Where do YOU need to improve?

I recently met up with a long-time coaching client. He had just been appointed to a great new position and was excited to talk about how we could work together again.

The secret of his success? A focus on turning the lights on, rather than keeping them on.

My client's career path is testimony to one thing. Taking control by recognizing and working on your weaknesses. When we first met a number of years ago, he had just been promoted to a leadership role for the first time. At that point, he had become an expert developer and technical architect.

His boss saw the leadership potential, had promoted him and offered coaching support from yours truly. But my client was not so sure. He took a look at the operation he was now running and was preoccupied with the challenge of even understanding how to help his new team, let alone keeping things running. Sure, he had some ideas about making things run much better, but couldn't envision having the confidence to make changes.

Over the course of the next few months, we collaborated on a simple, candid assessment of his strengths and weaknesses, of his vision, and what role he would have to play to bring this about.

Great at analysis and design—budgeting and vision would not be a problem—but not so hot at collaboration. Aligning the team, and convincing peers and leadership would require selling skills. This is where we focused.

In later phases, we've worked on improving project leadership, delegation, capacity for 10x influence, and coaching.

I asked him last week how he would assess the progress he had made in this time.

"I can only measure my career progress in terms of the value I have achieved in the eyes of my customers and colleagues. I've gone from creating great features to renovating an entire technology operation. Then when things were working well, we 10x'ed our productivity by totally revamping the way we work. I still can't believe I had the confidence to take those risks. Now I have my dream job."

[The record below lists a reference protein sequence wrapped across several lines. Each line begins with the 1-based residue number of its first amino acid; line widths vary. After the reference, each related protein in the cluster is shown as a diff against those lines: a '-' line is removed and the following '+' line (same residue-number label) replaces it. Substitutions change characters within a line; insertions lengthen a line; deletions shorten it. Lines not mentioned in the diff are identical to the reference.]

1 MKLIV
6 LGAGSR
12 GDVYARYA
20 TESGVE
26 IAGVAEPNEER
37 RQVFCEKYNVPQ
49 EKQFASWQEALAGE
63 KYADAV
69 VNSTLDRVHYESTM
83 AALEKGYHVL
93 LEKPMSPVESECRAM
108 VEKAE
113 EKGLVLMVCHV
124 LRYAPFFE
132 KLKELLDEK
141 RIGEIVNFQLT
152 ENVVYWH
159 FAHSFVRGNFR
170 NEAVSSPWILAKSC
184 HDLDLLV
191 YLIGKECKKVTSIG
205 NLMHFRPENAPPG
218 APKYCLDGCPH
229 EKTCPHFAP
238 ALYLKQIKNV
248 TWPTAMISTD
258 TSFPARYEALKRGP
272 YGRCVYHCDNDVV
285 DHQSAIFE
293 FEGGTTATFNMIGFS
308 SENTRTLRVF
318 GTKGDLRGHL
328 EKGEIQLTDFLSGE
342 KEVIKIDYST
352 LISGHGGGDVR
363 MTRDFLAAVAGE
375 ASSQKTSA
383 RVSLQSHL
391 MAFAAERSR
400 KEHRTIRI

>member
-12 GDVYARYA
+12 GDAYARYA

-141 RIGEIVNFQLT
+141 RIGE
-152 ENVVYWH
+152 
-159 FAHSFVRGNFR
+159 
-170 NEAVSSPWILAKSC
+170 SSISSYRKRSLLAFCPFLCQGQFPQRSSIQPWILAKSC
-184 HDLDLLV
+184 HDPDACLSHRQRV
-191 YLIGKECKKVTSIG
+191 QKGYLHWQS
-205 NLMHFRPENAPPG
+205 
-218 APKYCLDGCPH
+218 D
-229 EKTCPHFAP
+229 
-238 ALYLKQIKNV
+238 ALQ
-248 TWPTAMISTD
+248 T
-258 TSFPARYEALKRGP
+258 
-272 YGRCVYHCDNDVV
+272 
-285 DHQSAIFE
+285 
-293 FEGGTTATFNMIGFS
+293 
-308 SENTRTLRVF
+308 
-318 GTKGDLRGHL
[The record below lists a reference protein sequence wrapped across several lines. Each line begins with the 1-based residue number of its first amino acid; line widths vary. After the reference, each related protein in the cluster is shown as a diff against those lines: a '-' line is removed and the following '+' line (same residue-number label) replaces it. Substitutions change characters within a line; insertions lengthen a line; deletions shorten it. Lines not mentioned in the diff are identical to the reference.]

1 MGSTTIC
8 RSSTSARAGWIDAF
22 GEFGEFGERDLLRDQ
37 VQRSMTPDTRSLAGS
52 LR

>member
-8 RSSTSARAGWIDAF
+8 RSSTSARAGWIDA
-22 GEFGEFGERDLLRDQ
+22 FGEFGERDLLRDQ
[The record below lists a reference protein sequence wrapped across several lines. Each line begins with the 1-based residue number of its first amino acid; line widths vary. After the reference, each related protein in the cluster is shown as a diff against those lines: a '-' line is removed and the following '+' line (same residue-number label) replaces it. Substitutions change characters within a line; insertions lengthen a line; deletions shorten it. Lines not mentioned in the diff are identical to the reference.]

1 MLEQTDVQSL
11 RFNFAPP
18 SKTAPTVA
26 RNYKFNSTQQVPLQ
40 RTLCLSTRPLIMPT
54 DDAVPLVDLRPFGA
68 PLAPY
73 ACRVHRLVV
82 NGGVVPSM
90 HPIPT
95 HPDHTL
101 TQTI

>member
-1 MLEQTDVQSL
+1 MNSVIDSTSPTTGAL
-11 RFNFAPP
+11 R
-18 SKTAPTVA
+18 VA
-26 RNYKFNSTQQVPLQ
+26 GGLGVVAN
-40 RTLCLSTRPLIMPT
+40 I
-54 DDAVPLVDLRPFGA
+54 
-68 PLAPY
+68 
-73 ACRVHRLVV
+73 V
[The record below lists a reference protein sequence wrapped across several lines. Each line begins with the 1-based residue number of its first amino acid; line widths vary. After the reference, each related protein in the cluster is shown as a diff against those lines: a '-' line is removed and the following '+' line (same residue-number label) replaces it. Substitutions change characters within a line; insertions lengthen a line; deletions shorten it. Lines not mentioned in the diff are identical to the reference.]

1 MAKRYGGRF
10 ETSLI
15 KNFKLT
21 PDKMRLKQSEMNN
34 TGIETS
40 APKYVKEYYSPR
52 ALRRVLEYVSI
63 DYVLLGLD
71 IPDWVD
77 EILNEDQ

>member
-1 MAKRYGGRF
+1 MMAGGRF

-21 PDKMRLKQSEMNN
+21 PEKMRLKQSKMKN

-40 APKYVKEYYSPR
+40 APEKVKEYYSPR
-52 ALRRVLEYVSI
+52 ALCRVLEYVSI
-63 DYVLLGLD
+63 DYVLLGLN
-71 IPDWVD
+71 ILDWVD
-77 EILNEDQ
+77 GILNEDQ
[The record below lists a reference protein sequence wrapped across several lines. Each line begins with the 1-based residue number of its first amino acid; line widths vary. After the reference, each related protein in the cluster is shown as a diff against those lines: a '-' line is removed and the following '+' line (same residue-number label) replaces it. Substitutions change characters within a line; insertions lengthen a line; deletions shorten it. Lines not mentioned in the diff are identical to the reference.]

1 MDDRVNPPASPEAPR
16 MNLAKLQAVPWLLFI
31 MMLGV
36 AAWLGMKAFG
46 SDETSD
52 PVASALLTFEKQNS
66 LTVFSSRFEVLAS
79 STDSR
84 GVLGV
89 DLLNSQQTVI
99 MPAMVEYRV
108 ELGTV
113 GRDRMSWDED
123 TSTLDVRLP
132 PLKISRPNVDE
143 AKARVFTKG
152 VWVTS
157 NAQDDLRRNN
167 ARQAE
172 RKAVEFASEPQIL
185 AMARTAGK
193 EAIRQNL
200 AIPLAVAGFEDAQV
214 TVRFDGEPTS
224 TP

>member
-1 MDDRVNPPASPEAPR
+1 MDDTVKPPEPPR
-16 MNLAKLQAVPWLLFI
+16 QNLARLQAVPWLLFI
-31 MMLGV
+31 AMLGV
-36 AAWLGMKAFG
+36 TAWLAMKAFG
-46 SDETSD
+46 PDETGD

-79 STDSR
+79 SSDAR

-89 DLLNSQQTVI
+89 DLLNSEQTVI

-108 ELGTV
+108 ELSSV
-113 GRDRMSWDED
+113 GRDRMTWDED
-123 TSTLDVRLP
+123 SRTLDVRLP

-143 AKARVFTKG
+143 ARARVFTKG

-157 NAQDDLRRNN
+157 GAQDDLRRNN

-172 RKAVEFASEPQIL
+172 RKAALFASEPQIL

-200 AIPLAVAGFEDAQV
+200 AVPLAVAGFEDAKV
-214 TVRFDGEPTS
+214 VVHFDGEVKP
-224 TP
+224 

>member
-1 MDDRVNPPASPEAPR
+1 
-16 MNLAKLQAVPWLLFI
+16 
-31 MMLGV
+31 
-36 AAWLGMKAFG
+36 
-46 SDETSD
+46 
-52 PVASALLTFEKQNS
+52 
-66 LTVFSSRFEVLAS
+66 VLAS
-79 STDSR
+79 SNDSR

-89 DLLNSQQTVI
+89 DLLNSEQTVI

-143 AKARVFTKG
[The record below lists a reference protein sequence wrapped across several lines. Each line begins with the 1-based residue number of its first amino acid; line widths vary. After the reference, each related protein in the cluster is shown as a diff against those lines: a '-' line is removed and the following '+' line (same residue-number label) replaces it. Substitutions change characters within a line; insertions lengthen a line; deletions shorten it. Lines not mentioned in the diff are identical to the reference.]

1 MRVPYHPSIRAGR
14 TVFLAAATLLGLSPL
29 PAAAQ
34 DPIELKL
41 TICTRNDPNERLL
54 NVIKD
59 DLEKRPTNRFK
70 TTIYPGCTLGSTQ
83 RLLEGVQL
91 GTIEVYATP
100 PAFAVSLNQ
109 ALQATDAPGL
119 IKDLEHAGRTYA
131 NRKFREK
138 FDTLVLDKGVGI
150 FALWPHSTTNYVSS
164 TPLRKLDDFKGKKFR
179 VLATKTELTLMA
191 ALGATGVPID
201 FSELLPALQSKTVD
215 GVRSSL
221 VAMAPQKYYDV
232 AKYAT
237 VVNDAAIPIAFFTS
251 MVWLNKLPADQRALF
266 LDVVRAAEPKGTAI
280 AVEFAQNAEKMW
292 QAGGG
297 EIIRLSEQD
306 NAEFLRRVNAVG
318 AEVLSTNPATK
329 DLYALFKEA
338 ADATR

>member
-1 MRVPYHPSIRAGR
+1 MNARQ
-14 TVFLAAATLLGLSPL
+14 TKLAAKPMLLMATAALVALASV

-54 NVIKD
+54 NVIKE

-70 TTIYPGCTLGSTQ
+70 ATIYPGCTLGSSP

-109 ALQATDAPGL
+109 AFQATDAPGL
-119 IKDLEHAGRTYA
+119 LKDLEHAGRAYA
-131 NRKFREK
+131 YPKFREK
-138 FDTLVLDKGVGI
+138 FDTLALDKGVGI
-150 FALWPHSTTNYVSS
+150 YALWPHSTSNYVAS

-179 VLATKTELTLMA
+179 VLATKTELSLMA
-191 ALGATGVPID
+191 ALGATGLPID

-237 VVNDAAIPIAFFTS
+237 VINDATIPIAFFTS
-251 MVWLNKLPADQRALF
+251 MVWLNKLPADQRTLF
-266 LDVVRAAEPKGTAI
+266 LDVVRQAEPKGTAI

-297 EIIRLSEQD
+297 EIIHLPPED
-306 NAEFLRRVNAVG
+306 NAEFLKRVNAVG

I can't tell you how sweet those words sounded to the coach.


Answer these questions for yourself:

  1. Where are you succeeding in your current work?

  2. What would you like to change? The sky's the limit, so don't hold back.

  3. How do your skills suit this ideal direction? Be honest and identify areas you need to improve on.

There are many directions you can go from here. My office hours are Friday 9-noon EST. Call me then on +1 647 400 2514 and I  can point you in the right direction. It will only take 15 minutes.

If this article was of interest, take another look at these for related ideas:

Important vs Urgent–why I wrote my new book 
Shake Hands with the Customer Who Owns the Conversation? 
The Right Kind of Help 
Your help to shape my roadmap